The poem consists of five stanzas that reach an emotional crescendo in stanza three then fall back again to a calmer state.
In stanza one, the speaker addresses a Grecian urn, noting its quietness and ending with a series of urgent questions about what is depicted in the image on the urn. The questions reveal the speaker's increasing curiosity about what is pictured—asking who these people are and what they are celebrating?
In stanza two, the speaker notes that the urn's beautiful scene depends on the imagination of the viewer to bring it to life, but more importantly, he becomes increasingly engaged with the idea that the lovely and joyful moment depicted can never change: it will always be spring and the lovers depicted almost kissing will always be in that state of bliss.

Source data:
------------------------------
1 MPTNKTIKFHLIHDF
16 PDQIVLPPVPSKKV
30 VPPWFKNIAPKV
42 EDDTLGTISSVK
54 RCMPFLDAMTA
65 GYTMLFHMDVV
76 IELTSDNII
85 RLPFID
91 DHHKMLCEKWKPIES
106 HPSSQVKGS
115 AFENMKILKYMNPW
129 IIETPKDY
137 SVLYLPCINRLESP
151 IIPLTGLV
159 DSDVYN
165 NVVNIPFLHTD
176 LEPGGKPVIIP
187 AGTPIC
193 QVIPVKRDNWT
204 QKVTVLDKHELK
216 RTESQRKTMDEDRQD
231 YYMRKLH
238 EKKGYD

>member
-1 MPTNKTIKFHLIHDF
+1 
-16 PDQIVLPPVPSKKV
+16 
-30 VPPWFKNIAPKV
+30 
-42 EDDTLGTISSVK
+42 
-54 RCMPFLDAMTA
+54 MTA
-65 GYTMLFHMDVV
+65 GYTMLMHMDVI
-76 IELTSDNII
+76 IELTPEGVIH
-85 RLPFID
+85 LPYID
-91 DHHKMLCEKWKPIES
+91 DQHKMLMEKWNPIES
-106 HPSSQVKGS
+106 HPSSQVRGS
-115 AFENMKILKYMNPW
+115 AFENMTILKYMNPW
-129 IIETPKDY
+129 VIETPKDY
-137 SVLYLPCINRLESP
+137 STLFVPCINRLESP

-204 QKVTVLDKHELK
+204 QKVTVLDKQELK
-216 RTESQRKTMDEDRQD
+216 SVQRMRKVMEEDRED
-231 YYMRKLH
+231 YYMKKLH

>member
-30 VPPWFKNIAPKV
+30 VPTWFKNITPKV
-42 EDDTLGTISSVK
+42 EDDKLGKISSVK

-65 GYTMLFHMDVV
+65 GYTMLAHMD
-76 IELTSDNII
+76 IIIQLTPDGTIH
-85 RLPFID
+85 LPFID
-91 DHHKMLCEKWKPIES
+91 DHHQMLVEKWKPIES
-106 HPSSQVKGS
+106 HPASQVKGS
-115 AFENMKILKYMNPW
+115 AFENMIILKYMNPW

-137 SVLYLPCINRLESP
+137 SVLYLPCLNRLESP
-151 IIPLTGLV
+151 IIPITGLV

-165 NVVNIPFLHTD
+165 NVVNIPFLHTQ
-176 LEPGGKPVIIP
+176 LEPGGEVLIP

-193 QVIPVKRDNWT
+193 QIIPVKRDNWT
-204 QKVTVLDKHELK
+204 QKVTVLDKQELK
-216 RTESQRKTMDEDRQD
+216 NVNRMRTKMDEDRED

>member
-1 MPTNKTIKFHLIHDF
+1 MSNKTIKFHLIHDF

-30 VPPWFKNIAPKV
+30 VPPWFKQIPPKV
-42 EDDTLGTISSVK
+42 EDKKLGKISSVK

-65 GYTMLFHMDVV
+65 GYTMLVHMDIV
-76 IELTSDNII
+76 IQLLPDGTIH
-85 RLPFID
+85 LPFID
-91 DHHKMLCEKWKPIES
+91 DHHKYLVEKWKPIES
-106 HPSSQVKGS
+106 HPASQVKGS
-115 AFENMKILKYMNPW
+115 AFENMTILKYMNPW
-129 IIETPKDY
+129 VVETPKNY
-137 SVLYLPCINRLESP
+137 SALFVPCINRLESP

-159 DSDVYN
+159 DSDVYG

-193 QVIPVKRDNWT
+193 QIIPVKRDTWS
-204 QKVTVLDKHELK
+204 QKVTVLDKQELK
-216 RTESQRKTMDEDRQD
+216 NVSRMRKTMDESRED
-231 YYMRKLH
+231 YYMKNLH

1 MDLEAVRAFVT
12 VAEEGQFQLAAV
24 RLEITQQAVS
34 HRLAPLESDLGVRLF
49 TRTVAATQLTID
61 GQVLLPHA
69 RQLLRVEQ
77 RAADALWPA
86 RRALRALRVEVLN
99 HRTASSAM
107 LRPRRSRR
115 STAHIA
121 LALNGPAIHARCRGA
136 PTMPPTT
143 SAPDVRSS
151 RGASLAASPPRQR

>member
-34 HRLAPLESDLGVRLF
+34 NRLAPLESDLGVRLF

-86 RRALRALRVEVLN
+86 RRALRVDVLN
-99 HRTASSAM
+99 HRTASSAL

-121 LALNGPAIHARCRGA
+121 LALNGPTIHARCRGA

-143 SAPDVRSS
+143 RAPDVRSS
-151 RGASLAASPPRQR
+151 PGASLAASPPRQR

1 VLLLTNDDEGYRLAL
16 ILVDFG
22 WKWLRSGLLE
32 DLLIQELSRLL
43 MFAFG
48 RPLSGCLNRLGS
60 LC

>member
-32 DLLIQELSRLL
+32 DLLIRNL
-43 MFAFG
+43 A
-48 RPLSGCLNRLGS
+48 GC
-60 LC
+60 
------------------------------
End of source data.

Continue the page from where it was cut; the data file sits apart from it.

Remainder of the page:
In the third stanza, the speaker becomes ecstatic about the happiness depicted on the urn, repeating the word "happy" six times and using three exclamation points to emphasize his emotion. The trees are happy on the...
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